Community Philosphy Blog and Library


Lauren is a full-time Farm Aid intern.  She is excited to contribute to the missions of Farm Aid and and to have an excuse to talk about food all the time! Outside of work she enjoys traveling, cooking, swimming, biking, and running barefoot.

Last year I joined my university’s triathlon team and started swimming, biking, or running six days a week. Working on three sports at once is definitely a challenge, but endurance races involve another type of training as well: eating. You can only race as hard as your body has fuel for, a lesson that I’ve sometimes had to learn the hard way.

athletePhoto courtesy of Lauren Constantino

It seems that since I started training with the team, my universe has largely been revolving around food. It takes a lot of trial and error to figure out what to eat before, during and after an endurance event to get adequate fuel without upsetting your stomach. A year into the sport, I’ve become well acquainted with soreness, muscle cramps,  and stomach troubles, and I can almost always tell when I’ve flunked nutrition-wise.

The options for eating during a triathlon are limited. I have yet to encounter anyone who has undertaken eating while swimming, biking leaves you with only one hand free, and there’s not much space to store snacks in a skin-tight tri onesie while you’re on the run. Enter the power food industry, making single serving packets of straight-up sugar goop for portability and easy digestion.

I won’t lie and say I haven’t consumed my fair share of energy gels and sports drinks, but I’m always on the lookout for more homegrown solutions to the nutrition dilemma. One easy recipe I’ve found is making homemade energy bars—great for a pre-run or mid-race snack. Bake a mixture of oats, peanut butter, honey and dried fruit and voilà! Good, nutritious energy at a much nicer price than the commercial brands. You can even cut them up into bite-size squares to keep in a bento box (a little zip compartment that attaches behind the handlebars of your bike) and munch during the ride.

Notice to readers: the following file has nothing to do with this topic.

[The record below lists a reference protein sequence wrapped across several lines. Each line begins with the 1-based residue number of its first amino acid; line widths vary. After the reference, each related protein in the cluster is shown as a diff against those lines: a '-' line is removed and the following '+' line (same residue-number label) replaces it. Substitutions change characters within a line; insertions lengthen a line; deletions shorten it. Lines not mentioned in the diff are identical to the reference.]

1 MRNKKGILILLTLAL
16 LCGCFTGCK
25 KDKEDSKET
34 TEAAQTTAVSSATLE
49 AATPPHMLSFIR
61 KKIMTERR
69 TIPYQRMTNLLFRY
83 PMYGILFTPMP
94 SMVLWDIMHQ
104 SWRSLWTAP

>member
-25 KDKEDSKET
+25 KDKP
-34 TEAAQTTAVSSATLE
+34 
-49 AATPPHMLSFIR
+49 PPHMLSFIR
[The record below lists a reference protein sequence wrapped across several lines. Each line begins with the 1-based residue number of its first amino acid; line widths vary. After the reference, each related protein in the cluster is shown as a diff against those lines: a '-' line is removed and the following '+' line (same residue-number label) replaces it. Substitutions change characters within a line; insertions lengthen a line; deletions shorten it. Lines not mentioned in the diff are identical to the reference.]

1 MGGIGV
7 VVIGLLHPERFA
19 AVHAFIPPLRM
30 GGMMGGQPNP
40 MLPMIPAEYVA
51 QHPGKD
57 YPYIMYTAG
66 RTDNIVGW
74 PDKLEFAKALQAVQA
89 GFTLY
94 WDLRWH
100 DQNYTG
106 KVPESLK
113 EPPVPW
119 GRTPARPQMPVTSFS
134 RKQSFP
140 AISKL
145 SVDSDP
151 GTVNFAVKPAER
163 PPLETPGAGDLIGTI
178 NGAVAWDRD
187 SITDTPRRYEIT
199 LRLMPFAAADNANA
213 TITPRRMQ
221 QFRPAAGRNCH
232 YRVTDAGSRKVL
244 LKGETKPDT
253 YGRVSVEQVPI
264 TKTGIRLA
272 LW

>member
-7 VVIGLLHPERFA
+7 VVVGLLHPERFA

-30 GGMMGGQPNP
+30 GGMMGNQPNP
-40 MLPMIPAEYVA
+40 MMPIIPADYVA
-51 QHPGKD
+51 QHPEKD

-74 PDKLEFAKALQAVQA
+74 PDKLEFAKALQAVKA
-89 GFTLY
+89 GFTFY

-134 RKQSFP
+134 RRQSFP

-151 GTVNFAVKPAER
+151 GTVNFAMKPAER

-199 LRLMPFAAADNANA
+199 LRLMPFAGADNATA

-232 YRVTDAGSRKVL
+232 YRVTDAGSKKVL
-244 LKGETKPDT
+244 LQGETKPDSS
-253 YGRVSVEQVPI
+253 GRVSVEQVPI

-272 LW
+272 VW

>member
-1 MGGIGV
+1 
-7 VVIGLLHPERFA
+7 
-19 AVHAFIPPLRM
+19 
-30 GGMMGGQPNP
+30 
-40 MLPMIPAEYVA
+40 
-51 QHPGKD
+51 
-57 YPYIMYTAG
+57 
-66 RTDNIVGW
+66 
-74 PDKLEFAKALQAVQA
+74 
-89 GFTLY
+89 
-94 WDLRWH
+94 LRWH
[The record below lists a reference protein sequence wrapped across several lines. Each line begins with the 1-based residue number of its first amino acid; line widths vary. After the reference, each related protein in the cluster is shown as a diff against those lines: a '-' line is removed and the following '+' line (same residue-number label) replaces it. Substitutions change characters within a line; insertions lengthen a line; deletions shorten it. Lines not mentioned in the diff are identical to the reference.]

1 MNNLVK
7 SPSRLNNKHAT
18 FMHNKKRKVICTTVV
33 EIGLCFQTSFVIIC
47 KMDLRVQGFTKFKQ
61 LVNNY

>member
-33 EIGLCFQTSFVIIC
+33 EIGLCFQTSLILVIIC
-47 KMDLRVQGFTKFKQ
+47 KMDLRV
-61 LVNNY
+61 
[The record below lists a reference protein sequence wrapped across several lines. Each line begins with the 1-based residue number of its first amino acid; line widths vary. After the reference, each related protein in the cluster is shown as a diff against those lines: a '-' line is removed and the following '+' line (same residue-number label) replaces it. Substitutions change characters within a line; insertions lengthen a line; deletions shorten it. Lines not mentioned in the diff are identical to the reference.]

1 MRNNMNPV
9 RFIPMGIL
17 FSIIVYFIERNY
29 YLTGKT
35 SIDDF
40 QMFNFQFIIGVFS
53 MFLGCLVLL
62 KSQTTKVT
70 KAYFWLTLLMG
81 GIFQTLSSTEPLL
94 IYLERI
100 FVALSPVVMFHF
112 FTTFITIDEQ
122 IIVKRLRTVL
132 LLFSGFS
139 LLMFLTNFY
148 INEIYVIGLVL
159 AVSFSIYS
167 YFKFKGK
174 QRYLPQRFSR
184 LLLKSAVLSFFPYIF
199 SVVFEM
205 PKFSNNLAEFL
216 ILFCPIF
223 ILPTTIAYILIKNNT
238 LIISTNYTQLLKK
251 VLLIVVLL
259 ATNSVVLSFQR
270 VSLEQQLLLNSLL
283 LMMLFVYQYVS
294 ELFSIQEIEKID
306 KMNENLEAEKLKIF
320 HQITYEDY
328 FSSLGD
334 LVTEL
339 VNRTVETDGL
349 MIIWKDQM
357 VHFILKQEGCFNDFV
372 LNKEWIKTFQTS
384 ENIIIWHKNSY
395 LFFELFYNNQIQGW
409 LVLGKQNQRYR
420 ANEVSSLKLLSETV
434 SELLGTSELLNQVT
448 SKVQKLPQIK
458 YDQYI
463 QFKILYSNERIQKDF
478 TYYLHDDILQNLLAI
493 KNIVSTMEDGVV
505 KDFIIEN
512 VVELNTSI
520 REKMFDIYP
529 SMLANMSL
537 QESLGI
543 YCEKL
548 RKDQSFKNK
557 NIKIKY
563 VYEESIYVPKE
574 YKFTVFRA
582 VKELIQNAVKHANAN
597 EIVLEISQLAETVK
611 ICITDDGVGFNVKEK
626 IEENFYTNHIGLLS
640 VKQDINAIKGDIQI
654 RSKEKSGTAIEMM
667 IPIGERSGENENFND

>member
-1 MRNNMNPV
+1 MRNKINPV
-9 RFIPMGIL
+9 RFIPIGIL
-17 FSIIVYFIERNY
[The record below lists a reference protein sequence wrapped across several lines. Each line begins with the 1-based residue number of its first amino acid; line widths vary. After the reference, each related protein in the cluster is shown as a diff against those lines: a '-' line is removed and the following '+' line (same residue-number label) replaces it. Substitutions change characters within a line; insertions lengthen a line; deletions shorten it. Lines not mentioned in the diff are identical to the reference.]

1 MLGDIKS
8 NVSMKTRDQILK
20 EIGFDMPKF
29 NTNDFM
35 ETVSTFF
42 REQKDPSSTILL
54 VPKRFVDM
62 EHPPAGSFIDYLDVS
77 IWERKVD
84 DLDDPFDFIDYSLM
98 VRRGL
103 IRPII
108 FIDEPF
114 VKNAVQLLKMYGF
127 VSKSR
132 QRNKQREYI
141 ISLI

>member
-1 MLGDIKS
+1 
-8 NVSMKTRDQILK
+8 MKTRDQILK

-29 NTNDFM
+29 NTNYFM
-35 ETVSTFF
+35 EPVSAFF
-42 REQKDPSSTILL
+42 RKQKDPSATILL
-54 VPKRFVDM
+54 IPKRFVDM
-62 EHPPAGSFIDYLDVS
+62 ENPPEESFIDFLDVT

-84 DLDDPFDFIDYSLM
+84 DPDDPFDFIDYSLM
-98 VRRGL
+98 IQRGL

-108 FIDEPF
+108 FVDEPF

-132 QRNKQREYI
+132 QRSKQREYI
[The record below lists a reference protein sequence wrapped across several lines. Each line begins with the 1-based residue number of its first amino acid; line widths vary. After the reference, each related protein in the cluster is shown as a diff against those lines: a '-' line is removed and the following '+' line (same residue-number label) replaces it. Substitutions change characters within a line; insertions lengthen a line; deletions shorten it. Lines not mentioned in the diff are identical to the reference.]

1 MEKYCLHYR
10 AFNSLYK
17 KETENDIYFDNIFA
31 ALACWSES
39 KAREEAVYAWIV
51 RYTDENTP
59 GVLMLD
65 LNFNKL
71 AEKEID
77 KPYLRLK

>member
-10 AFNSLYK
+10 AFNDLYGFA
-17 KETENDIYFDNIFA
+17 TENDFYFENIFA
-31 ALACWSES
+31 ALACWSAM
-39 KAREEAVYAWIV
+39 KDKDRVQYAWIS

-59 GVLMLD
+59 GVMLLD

Photo courtesy of Lauren Constantino

Energy gels present a little more of a challenge, but recently Caroline blogged about making honey sticks—a yummy treat any day, but also a great natural source of concentrated sugar. There are already single-serving honey packets on the power food market, so why not make your own? You can also flavor the honey by heating it and mixing in mint, citrus peel or chopped fruit  and then straining it. Sounds like a delicious mid-race pick-me-up that I plan to try very soon!

Coconut water is a great alternative to all of the artificial ingredients-laden sports drinks on the market. It naturally contains potassium to fend off those nasty muscle cramps and also packs electrolytes to help you stay hydrated. You can find it in all sorts of fun flavors, or you can add some juice to the plain variety for flavor and natural sugar (energy!).

In terms of recovery food, I would argue that there isn’t anything better than a smoothie. And I’m not talking about those pre-bottled protein shakes! Blend half a cup of vanilla Greek yogurt with a couple tablespoons of peanut butter, a banana, and some milk to thin it out. Pure heaven, and about 20 grams of protein! (Also great for when you’re too tired after a workout to chew.)

So is it a little more work to be a do-it-yourself athlete? Yes. Is it worth it? Totally. I want expand my arsenal of recipes to keep me fueled up and ready to swim, bike, or run at the drop of a hat. Let me know if you have any suggestions or can share tips or experiences for homegrown athletes!

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